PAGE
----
Core Drive 5: Social Influence and Relatedness
Core Drive 7: Unpredictability and Curiousity
To avoid falling into motivational traps, Michael Wu, Chief Scientist at Lithium Technologies, who talked about sustainability in gamification initiatives, companies should attract people into an experience by introducing extrinsic rewards first before transitioning their interest through intrinsic rewards and top it off with intrinsic motivation to ensure long-term engagement. By leveraging on this process, the users will start to have fun with the activity and enjoy it so much to a point where they voluntarily want to replicate the experience without expecting any reward in the process.
Realizing this process, the CEO of a reputable logistic company in Malaysia used it to promote a healthy lifestyle in his company culture. He created Gymax Idols, a weight management program for his employees that was model after The Biggest Loser. The winner of Gymax Idols, was selected based on attendance and efforts put in and at the end of the year will be rewarded with a fully sponsored holiday plus pocket money with annual leaves waived trip to Australia, London, or New Zealand.
The program has been going on for the last 4 years and due to its success, the company has instilled a healthy lifestyle culture. The outcome was so impactful that job seekers were attracted to being part of the company. In fact, Gymax Idols was one of the main reasons why Mr. Oscar, an employee of the logistic company joined it. He needed that extrinsic motivation to push himself to lead a healthy lifestyle. After Gymax Idols was over that year, he was still determined to keep going with the lifestyle for himself. The duration of the program has instilled a habitual healthy lifestyle for him.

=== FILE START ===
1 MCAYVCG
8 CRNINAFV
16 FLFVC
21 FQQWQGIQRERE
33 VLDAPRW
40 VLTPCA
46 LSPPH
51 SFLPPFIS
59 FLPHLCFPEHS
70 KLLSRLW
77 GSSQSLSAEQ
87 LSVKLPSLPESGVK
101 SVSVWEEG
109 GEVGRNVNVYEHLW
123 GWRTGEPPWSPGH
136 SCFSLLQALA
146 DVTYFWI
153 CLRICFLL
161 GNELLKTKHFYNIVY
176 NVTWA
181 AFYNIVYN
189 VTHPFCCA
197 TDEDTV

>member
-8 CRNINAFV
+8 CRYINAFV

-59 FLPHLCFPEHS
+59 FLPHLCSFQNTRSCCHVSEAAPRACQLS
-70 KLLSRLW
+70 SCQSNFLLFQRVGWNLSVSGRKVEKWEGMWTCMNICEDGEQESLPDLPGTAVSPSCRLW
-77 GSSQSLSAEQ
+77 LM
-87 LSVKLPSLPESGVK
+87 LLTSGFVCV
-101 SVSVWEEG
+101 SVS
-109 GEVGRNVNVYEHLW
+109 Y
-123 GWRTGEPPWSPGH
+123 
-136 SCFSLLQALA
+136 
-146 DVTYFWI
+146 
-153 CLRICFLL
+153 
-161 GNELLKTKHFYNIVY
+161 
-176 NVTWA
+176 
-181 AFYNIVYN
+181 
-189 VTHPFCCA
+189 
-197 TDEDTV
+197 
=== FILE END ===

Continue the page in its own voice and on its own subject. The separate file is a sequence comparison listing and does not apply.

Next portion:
What the CEO did reflected Michael Wu's point on the people engagement process. The CEO started Gymax Idols by offering extrinsic rewards (a fully paid holiday trip to exotic places like Australia, New Zealand, London and etc). This type of extrinsic reward is classified as Core Drive 4: Ownership & Possession, where the employees are motivated towards a goal to lead a healthy lifestyle by working out at the gym and eating healthy so that they can win the trip.